In 1932 in Depression-era Los Angeles, Mexican muralist David Alfaro Siqueiros took advantage of a unique site on Olvera Street to confront Los Angeles’s establishment on behalf of not only Mexican Americans in California but the proletariat everywhere. The resulting mural, América tropical, challenged Los Angeles’s sanitized history of its Mexican past and the persecution of the city’s immigrant working class. The establishment responded by requesting that Siqueiros leave the country and by whitewashing the mural. In the late 1960s, the white overpaint began to fade, and América tropical re-emerged to play a part in another chapter of the politics of race and class in Los Angeles. Revisiting the mural and its destruction illuminates the complex interplay between outdoor art and civic discourse.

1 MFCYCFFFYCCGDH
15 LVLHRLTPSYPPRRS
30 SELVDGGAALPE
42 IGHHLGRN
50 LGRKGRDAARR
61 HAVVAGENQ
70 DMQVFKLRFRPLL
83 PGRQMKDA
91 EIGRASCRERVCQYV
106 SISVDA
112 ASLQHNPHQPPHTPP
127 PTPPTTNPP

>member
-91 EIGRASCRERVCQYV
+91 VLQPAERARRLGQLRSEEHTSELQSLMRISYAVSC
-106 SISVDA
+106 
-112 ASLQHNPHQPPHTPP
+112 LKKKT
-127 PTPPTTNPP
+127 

“Oppressed and Destroyed”: David Alfaro Siqueiros’s América Tropical and 1932 Los Angeles
S. Janelle Montgomery received her M.A. in art history from Texas Christian University in 2017 and currently works in the curatorial departments at the Amon Carter Museum of American Art and the Modern Art Museum of Fort Worth.
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S. Janelle Montgomery; “Oppressed and Destroyed”: David Alfaro Siqueiros’s América Tropical and 1932 Los Angeles. Pacific Historical Review 29 September 2020; 89 (4): 528–556. doi: https://doi.org/10.1525/phr.2020.89.4.528
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